What drives you to succeed during your medical weight loss program? Is it the challenge? Determination? Desire? Each of these things has one thing in common—they are all driven by one ultimate goal. A well-crafted goal can spawn desire and determination and push you to challenge yourself day after day. Reaching the goal is the reward for the work you’ve put in. When you reach your goal you can look back and say that you’ve been hungry, you’ve been tired and yet you’ve persevered.
Reaching your goal is a huge accomplishment, and it is something that you should be very proud of. But how do you know when you’ve reached it? When your goal is something vague like “lose weight” or “feel better” it is hard to determine when you’ve actually accomplished what you’ve set out to do. To really benefit from a strong goal you’ll need to build onto these larger themes and create an objective threshold by which you can measure your own success.
When creating goals, think SMART:
- Specific: Don’t be vague. Think of exactly what you want and write it down. This might be a number on the scale, a pant size or another measure of health, like a lowered cholesterol or blood sugar level.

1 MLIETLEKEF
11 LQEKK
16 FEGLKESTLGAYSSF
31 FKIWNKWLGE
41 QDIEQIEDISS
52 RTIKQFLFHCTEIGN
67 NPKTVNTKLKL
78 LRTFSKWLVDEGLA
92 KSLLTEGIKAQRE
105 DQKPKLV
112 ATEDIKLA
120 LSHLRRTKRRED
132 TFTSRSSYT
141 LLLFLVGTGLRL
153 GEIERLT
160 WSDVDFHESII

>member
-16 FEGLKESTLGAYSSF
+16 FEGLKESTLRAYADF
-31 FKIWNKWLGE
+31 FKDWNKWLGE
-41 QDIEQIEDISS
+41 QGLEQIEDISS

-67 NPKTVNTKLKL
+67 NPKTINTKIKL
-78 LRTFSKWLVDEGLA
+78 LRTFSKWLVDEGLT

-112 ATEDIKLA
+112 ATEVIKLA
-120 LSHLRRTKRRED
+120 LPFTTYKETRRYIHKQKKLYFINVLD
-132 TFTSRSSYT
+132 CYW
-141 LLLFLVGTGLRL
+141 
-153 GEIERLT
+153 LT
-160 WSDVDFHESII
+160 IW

- Measurable: Numbers are great goals because they are easily measurable. Something like “feel better” is hard to measure. If your goal is to have more natural energy, then figure out a way to track that and make it measurable, like by cutting out caffeine and focusing on sleeping habits.
- Attainable: Reach for the stars. This is always great advice, but don’t take it too literally. If your goal is too lofty you won’t be able to reach it, and by setting yourself up for failure you are only asking for discouragement.
- Result-focused: Your goal is what you are working towards. The activities you take to get there are great, but they aren’t the goal. For example, your goal may be to run a mile. The activity of running 10 minutes every night as you build endurance is a step to reach that goal, not a goal on its own.
- Timely: Every good goal has a deadline. Thoughts like “I plan to lose weight eventually” aren’t going to do you any good. Think in terms of now: I am going to lose so many pounds in this number of weeks.
Creating a good weight loss goal takes time and thought. Talk to your weight loss doctor, Dr. Liu, to determine what a healthy rate of weight loss may be for you, and then craft your goals around that.
A weight loss goal is something that you can work towards, but it isn’t a finish line. Even after reaching your weight loss goal you’ll have to keep up with your healthy diet and exercise habits to maintain that weight loss long-term.